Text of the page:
I believe that the whole purpose of encouraging the client to express these feelings in the first place is to help evoke personal responsibility within the client. Creating a scenario where the client can feel, express and be accepted with emotions that usually have been experienced as bad, dangerous and unwelcomed. In the group setting, the client has access to the corrective experience of owning and expressing powerful feelings without hurting themselves and others. This in turn, has a powerful impact on the group, as they are encouraged by what they witness (and in some groups actively take part). It also eases their anxiety and supports potential expression and self healing. What group therapy really holds the potential to do, is to turn ‘blind’ rage (which so often is the root of violence and pain) into ‘seeing rage’ where the client literally ‘sees’ his or her rage, takes it out of the dark place of harm and sees it clearly as reflected back in the eyes and energy of the group. This can be an empowering experience where the client may begin to use anger/rage in a constructive, beautiful way, for the good of humankind as opposed to its destruction. Of course, it is not everyone who is ready to work in this way. This is a gradual process and should never be rushed. Either way, the principle is the same: if the client is supported in taking responsibility for their anger/rage and if these emotions are allowed to emerge from the place of no light – where darkness and confusion reign – in a safe supportive setting, this potentially violent, harmful force can be transformed into a grounded reality of strength that supports justice, truth and goodness.
I referred earlier to a darker force in some beings, an intentional darker force that desires to do harm. This is quite distinct from the harm we may do to each other as a result of our own ignorance, confusion and raw woundedness. The key here is that we recognise our faults and are willing to make amends. Many people end up in therapy for this very reason. This is very different to the being (who may arrive for therapy) who carries a conscious/unconscious desire to do harm, destroy, undermine and bring about suffering. I am not saying that these particular people do not need help, what I am saying is we need to trust our intuition and gut feelings when we sense this malevolence in another person. As therapists we need to be clear exactly who and what we are opening ourselves up to. For example, there are some people I will not engage in ‘anger work’ simply because they do not possess enough ‘adult self’ to sustain such work. However, there are others still whom I instinctively avoid working with because I sense (and have only recently begun to trust this) their desire to harm myself or others. This is radically different to transference and projection. This is the person who refuses to take responsibility for their thoughts, feelings, intentions and actions. Their abuse of anger/rage can wreak havoc in group therapy. I believe not enough is known about this in the therapy world – we need to furnish ourselves with more information around self and group protection from these sinister energies. I have often been the fool who rushed in where the angel feared to tread and I’ve been hurt!! However, thanks to some wonderful colleagues and friends I am gradually learning to recognise the need to protect myself.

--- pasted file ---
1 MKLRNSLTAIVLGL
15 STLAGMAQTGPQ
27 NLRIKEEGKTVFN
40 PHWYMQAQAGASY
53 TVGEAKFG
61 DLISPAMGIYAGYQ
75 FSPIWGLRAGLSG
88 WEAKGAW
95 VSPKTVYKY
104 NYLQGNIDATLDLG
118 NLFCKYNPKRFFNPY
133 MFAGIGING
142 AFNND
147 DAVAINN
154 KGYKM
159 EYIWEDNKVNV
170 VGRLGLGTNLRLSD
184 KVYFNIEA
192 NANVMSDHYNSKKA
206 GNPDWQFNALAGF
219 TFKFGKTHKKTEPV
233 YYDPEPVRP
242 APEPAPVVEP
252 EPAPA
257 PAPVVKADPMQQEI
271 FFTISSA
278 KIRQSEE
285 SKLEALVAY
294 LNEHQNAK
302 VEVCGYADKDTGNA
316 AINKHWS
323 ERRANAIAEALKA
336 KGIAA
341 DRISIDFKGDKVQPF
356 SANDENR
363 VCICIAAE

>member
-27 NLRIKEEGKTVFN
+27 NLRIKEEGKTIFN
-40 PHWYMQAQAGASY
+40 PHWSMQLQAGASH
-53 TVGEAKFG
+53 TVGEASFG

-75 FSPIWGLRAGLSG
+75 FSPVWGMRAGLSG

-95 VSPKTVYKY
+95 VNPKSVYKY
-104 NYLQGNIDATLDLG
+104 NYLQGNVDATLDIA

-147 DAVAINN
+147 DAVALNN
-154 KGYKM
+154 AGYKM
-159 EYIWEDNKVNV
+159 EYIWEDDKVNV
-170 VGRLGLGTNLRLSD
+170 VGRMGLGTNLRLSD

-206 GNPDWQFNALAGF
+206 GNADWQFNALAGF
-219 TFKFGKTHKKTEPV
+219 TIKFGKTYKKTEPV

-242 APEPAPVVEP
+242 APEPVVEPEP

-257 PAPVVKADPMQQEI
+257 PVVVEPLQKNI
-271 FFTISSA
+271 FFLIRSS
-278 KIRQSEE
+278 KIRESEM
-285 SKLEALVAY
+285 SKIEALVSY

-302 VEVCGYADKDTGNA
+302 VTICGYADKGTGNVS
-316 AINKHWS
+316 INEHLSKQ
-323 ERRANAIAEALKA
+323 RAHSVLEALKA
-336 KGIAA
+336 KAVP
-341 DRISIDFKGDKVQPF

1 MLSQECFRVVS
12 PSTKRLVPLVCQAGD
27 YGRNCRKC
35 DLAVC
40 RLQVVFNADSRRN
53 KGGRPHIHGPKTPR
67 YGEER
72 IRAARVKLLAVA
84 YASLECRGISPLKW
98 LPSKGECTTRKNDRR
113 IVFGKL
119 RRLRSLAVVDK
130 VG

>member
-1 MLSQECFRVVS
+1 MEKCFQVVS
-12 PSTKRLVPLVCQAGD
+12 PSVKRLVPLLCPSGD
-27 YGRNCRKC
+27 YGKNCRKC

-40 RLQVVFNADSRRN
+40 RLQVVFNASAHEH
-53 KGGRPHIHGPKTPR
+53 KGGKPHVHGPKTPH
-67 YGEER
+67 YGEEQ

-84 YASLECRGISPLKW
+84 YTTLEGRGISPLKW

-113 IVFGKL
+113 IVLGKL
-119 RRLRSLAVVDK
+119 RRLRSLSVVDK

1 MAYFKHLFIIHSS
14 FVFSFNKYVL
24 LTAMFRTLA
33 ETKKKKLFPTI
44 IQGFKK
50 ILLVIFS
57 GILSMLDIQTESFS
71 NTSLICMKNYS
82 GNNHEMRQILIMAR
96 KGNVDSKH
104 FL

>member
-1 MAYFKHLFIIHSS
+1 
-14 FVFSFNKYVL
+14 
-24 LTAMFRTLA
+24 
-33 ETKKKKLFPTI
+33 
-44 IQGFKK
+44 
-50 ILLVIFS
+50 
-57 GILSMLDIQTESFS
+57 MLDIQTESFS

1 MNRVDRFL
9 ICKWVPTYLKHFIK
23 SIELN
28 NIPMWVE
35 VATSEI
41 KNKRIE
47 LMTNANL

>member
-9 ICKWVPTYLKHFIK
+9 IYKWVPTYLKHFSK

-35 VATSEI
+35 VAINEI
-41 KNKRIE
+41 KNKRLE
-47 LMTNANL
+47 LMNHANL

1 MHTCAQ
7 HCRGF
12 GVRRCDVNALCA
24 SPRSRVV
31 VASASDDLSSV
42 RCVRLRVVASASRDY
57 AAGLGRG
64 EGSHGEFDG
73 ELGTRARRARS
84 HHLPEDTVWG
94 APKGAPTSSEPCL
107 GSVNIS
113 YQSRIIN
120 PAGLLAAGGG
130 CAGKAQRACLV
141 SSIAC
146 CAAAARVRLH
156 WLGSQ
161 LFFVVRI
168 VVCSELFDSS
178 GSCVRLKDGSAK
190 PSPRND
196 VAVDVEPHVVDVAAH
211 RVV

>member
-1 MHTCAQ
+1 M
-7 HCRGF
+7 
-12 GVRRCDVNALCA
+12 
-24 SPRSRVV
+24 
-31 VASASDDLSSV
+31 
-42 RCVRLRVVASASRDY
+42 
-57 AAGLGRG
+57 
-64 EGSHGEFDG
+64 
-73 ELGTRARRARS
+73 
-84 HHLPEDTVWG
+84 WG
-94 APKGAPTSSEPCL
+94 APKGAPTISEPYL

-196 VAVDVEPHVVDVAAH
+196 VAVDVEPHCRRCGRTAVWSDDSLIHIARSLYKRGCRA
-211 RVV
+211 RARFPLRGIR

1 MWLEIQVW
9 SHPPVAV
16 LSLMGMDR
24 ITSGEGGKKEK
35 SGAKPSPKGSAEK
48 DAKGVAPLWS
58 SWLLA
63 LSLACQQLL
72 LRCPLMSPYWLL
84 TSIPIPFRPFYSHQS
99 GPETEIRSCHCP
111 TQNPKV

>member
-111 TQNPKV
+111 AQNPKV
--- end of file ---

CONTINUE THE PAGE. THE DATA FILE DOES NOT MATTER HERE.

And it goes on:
To conclude, I would like to explore briefly what may lie beneath the energy of rage and anger. As important as these powerful forces are in their own right, it is not uncommon to discover – beneath them or behind them – that there lies oceans of deep hurt, sorrow and sadness… This is often what clients arc defending against. In the same way that global conflict and violence is fraught with intransigence justified by altruistic motives. Could you imagine, for example, world leaders experiencing an unprecedented injection of humility and compassion? We might witness a universal outpouring of sadness, sorrow and desire for forgiveness which could dissolve in its wake, the need for war, genocide and other expressions of anger/rage. It is my belief that working through these emotions opens the door to the softer, sweeter scent of sorrow and sadness. These feelings often precipitate the healing warmth of mercy, compassion and redemption. It is said that the group is a microcosm of society, if this is so, we as therapists, are in an extremely advantageous position to affect positive change. In a mysterious yet totally understandable way the beckoning light of freedom and transformation can seem blinding and unbearable in relation to the darkness and solitude of self-doubt and self-hatred. I would like to acknowledge how excruciatingly painful it can be, to accept love and support, in that place within us where we feel most undesirable - yet crave most to be desired. To know love at this depth, is to know meaning of spirituality is to know the true meaning of spirituality.
The words of poet and songwriter Rickie Lee Jones grasp beautifully what I am trying to describe here:
Running From Mercy “Little acts of kindness Little words of love Make our earthly home, like heaven above Ant there is no sorrow heaven cannot heal Abide within, no cross and no crown Running from mercy, healing and cloy Swimming our sleep down oceans of joy Die in the arms of natural life Waken our happiness, drowning in light…” (Rickie Lee Jones, 1993)
Gray, David, “Let the Truth Sting” from the album A Century Ends, VC Records, 1993.
Indigo Girls, “Closer to Fine” from the album Four, Five, Sony Music Entertainment Inc., 1995.
Jones, Rickie Lee, “Running From Mercy” from the album Traffic From Paradise, Geffen Records, 1993.
Jimmy Judge is a psychotherapist working at the Rutland Centre.